By Nthakoana Ngatane
JOHANNESBURG – Lesotho-born capital markets guru, Mpho Lechesa, has been appointed as the first Programme Manager of the SADC Green Bond Programme, which aims to accelerate the take-up of green bonds as a tool for SADC member countries to tap into domestic and international capital markets to finance green projects and assets.
SADC Green Bonds is a partnership between Financial Sector Deepening Africa ,FSD Africa, and the Committee of SADC Stock Exchanges, CoSSE, the co-operative body of the 14 Stock Exchanges in SADC.
In a letter to member countries, dated 28 February, the two organisations say Lechesa will be responsible for overall programme coordination including support to stakeholders in the review or development of guidelines, policies and regulations – to enable issuance and listing of green bonds and other related products in the SADC region.
“Launched in March 2021, the SADC Green Bond Programme is a technical assistance programme that accelerates the take-up of Green Bonds as a tool for SADC member countries to tap into domestic and international capital markets to finance green projects and assets.” Says the letter from chairperson Thapelo Tsheole who is also the CEO of the Botswana Stock Exchange.
He says among other key aspects, the SADC Green Bonds programme supports the development of listing guidelines and regulations for green bonds, engages the institutional investment community and provides training and capacity building for various stakeholders on climate finance.
Mpho, who spent his formative years in Lesotho where he also played competitive tennis representing the country in ITF circuits in Africa, is also the founder and Managing Director of Map Capital Partners, a development finance advisory and investment holdings firm with a presence in Lesotho and South Africa.
After graduating from the University of Hartford, Connecticut, USA, with a Bachelor of Science in Business Administration with a major in Finance and Insurance, Mpho’s career took him through a graduate programme with Merryl Lynch.
His highlights include being an analyst for Accenture Financial Services at the Johannesburg Stock Exchange during the integration of the JSE into the London Stock Exchange and New York Stock Exchange project.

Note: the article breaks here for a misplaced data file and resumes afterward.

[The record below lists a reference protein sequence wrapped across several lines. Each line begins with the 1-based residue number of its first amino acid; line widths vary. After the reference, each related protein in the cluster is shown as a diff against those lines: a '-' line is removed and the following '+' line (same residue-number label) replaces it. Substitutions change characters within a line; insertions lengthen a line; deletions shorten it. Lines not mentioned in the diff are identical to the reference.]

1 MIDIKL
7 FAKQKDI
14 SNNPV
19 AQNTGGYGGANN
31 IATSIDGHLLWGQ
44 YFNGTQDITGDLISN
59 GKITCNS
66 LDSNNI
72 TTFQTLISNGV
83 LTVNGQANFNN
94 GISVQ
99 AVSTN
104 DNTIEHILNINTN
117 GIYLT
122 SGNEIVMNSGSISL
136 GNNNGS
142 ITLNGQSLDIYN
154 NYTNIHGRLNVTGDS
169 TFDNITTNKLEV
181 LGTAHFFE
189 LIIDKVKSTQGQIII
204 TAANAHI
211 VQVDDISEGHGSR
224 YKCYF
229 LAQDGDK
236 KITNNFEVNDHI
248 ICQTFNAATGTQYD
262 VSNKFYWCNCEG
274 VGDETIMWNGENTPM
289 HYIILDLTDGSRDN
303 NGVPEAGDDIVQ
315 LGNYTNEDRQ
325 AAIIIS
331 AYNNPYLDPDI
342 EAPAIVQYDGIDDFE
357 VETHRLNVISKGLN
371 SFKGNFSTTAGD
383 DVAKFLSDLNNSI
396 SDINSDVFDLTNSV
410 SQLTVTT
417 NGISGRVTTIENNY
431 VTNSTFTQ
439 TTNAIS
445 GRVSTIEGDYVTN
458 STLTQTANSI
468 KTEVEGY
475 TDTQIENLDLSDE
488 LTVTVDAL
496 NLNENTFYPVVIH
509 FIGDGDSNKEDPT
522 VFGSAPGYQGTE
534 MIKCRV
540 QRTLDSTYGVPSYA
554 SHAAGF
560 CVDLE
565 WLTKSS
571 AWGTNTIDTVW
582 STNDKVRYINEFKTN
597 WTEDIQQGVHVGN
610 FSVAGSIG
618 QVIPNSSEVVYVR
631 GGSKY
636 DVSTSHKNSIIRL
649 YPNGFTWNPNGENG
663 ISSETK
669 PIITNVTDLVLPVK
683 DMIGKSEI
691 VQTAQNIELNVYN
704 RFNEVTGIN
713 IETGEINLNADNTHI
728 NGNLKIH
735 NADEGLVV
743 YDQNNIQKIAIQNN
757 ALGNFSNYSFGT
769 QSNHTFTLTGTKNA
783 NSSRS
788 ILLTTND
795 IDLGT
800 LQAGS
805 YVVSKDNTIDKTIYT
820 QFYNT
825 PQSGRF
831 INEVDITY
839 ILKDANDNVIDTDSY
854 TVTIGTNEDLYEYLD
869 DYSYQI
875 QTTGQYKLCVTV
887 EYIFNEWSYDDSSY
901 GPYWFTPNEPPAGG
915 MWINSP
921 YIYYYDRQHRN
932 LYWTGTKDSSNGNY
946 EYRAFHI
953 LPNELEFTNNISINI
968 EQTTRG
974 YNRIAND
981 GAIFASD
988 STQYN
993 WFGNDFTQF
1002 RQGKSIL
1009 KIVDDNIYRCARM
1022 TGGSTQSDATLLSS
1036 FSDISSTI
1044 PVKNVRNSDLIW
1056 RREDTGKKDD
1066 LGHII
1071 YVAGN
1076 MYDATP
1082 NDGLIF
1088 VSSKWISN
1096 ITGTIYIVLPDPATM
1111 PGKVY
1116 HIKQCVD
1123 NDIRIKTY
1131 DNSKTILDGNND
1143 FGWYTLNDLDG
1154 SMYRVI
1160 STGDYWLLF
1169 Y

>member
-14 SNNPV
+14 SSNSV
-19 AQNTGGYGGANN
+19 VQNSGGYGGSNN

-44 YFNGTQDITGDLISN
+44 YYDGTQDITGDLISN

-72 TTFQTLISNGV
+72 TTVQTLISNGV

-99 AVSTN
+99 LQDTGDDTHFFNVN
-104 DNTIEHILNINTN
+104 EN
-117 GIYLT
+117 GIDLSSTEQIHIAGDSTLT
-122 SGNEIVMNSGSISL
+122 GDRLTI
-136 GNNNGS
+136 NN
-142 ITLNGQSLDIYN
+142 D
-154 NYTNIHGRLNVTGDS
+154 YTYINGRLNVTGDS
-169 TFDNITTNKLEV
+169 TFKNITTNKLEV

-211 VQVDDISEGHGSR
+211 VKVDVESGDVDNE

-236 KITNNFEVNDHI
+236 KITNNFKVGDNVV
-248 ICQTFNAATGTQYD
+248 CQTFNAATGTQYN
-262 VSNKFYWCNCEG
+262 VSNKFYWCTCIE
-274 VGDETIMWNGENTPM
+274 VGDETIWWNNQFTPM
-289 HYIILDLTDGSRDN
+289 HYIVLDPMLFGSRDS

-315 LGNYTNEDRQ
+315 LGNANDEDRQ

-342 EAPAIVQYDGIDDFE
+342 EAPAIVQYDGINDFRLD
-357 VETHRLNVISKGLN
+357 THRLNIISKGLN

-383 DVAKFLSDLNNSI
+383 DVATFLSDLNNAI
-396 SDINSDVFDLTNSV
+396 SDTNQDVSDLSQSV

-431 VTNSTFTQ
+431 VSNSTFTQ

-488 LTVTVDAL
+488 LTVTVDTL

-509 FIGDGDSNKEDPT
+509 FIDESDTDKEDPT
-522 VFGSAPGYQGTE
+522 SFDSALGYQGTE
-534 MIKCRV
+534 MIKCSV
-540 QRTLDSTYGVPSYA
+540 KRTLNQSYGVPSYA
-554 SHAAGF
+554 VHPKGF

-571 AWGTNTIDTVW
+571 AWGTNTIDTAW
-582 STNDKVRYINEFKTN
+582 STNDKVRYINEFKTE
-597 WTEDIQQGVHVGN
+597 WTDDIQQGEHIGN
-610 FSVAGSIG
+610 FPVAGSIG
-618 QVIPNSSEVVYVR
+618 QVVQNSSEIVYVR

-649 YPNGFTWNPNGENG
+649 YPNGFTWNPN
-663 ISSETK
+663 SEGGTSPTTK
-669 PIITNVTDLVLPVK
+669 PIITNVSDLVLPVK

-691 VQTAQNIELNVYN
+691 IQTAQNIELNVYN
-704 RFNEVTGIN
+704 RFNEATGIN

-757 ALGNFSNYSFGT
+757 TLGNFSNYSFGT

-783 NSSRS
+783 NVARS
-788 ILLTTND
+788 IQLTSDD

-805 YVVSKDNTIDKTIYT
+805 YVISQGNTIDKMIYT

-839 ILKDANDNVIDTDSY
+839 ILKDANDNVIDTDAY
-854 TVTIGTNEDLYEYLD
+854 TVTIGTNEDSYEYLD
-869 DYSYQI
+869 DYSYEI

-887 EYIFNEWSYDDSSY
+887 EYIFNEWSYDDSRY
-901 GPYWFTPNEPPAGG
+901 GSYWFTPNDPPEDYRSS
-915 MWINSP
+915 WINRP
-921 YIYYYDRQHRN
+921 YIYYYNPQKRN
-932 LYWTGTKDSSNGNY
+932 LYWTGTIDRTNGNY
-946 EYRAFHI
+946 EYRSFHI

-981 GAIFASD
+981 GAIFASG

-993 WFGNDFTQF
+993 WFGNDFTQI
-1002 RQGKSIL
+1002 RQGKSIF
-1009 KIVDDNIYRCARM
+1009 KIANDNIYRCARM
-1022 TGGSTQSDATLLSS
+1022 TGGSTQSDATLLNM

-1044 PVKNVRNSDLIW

Under his guidance, Map Capital Partners has worked on projects in several countries across Southern Africa, ranging from corporate advisory, project finance and transactional advisory across several sectors.
These projects included the establishment of special agro-processing economic zones and renewable energy.
ABOUT GREEN BONDS:
According to the World Bank, over the last 14 years, green bonds have become an important tool to address the impacts of climate change and related challenges that pose risks for agriculture, food, and water supplies.
The bank says a lot of financing is needed to address these challenges, and it’s critical to connect environmental projects with capital markets and investors and channel capital towards sustainable development – and green bonds are a way to make that connection.
“In late 2007, a group of Swedish pension funds sought to invest in projects that help the climate. Less than a year later, in November 2008, the World Bank became the first institution to issue a green bond, raising funds from fixed-income investors to support lending for eligible climate-focused projects. In 2010, the International Finance Corporation, IFC, issued its inaugural green bonds in response to investors seeking climate-related investments with a fixed income” says the World Bank.
Green Bonds enjoyed a 49% growth rate in the five years before 2021, according to Climate Bonds, whose analysis suggests the green bond market annual issuance could exceed the $1 trillion mark by 2023.